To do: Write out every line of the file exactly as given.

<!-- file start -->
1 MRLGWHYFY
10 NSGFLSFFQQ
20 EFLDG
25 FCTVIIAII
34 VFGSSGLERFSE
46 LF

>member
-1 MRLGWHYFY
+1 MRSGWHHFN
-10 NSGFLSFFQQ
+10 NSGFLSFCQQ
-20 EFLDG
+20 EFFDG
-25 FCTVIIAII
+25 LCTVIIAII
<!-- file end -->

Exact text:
1 MRLGWHYFY
10 NSGFLSFFQQ
20 EFLDG
25 FCTVIIAII
34 VFGSSGLERFSE
46 LF

>member
-1 MRLGWHYFY
+1 MRSGWHHFN
-10 NSGFLSFFQQ
+10 NSGFLSFCQQ
-20 EFLDG
+20 EFFDG
-25 FCTVIIAII
+25 LCTVIIAII